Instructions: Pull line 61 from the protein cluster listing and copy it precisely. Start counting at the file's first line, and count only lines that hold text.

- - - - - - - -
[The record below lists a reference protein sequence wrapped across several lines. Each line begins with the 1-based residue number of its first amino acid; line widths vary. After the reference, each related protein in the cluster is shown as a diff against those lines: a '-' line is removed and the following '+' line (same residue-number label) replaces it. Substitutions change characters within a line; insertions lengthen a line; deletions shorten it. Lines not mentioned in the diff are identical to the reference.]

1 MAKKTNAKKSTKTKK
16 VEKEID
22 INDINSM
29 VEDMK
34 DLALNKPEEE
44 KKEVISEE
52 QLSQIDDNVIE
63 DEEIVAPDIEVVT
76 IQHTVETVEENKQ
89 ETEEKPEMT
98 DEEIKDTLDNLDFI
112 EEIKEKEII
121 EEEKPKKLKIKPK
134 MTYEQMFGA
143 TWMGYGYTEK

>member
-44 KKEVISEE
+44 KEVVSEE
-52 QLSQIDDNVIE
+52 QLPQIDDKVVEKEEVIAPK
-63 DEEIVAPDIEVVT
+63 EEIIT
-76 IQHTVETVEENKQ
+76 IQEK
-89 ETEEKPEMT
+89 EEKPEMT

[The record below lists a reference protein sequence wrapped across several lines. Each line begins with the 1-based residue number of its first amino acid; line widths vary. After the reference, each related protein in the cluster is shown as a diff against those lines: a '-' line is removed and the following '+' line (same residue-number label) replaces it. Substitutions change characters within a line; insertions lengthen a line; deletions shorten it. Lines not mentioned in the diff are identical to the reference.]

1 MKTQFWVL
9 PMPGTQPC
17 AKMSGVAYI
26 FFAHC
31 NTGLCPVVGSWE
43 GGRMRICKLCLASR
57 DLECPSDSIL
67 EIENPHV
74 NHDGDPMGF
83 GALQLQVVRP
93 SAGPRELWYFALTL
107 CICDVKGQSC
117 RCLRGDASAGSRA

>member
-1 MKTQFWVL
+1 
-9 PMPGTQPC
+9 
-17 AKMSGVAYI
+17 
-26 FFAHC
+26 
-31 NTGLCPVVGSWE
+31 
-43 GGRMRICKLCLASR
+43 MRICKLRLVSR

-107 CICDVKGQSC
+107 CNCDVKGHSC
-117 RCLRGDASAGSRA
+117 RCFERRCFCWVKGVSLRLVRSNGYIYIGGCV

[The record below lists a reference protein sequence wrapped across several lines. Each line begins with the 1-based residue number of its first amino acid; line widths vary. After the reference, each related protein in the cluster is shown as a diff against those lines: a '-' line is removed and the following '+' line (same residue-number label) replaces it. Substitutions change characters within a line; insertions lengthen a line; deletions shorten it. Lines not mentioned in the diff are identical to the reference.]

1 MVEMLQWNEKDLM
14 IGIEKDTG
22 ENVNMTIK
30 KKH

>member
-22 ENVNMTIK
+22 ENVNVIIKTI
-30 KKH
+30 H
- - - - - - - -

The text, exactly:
14 IGIEKDTG